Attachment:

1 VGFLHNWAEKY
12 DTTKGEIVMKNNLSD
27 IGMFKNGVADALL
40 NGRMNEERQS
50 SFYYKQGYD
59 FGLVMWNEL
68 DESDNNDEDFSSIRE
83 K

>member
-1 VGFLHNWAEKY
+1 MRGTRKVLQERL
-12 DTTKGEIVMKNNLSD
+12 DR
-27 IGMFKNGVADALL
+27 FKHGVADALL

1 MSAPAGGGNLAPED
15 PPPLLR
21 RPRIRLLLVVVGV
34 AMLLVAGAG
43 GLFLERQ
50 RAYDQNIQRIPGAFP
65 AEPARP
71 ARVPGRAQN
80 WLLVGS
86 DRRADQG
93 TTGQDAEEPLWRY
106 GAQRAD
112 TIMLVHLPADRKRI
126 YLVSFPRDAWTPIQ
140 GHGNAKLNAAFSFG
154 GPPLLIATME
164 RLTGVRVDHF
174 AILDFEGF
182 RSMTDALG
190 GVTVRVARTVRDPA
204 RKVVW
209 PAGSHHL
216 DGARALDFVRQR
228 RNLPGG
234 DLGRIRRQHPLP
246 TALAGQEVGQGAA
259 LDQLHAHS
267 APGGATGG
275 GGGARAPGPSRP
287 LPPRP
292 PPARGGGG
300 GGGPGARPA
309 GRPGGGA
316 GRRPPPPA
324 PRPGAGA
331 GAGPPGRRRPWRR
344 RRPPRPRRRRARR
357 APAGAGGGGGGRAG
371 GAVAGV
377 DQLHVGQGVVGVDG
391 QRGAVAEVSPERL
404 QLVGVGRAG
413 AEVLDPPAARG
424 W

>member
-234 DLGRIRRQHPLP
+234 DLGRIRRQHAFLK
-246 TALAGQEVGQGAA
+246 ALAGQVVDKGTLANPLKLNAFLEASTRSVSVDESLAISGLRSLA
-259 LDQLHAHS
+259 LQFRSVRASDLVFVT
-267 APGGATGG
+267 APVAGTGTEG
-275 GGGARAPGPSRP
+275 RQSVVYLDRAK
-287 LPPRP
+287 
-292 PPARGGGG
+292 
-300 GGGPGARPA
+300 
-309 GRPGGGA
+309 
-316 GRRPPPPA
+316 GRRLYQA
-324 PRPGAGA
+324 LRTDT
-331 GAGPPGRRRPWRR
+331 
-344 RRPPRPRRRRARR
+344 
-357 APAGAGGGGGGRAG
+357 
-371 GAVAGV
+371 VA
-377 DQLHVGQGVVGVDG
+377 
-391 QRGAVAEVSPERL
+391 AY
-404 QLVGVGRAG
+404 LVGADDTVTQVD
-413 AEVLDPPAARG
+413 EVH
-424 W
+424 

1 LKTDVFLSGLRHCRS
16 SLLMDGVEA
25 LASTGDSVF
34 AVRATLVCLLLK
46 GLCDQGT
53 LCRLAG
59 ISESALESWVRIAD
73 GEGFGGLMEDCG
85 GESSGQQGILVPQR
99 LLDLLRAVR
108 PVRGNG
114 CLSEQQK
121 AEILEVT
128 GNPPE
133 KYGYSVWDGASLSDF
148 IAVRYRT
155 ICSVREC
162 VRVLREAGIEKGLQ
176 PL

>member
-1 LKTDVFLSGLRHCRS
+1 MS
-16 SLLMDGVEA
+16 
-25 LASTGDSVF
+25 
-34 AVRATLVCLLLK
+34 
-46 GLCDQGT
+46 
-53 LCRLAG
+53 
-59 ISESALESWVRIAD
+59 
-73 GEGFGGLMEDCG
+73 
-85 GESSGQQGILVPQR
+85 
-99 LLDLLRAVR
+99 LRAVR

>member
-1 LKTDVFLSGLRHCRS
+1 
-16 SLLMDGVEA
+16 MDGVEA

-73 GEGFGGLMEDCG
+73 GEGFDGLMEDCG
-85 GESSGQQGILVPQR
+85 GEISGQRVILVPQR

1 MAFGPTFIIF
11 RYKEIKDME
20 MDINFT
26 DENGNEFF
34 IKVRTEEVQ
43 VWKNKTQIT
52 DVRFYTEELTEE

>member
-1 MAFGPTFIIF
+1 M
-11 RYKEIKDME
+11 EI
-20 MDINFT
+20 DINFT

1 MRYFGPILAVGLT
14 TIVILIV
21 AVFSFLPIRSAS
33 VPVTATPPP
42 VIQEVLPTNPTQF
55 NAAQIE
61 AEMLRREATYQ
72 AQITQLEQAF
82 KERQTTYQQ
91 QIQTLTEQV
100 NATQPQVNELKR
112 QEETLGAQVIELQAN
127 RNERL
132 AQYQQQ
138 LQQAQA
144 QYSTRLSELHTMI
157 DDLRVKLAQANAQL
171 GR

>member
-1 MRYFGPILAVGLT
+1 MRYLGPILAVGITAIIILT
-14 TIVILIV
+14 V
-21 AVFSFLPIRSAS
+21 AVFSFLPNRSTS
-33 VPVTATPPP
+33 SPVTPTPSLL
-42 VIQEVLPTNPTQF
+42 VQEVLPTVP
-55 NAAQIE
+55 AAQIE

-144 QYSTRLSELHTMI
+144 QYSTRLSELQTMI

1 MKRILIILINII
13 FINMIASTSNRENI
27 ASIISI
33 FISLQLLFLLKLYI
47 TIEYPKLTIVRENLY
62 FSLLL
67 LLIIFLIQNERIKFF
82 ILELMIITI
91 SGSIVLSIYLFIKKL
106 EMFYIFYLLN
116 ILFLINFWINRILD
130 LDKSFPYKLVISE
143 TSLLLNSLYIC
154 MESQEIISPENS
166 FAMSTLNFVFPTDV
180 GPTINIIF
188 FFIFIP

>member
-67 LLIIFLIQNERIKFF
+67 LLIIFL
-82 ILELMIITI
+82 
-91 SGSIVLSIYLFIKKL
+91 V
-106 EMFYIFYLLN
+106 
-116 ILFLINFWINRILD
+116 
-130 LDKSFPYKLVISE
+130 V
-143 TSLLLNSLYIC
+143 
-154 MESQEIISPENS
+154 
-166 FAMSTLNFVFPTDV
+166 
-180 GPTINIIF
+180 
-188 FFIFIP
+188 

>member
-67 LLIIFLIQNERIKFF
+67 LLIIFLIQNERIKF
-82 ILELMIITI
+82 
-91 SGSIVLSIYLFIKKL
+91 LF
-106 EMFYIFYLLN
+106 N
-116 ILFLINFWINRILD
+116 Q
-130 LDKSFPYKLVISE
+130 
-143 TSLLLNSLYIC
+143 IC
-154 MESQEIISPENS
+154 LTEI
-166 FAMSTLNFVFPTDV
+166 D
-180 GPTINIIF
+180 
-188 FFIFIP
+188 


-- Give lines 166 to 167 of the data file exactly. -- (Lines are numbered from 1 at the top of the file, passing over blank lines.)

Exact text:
21 AVFSFLPIRSAS
33 VPVTATPPP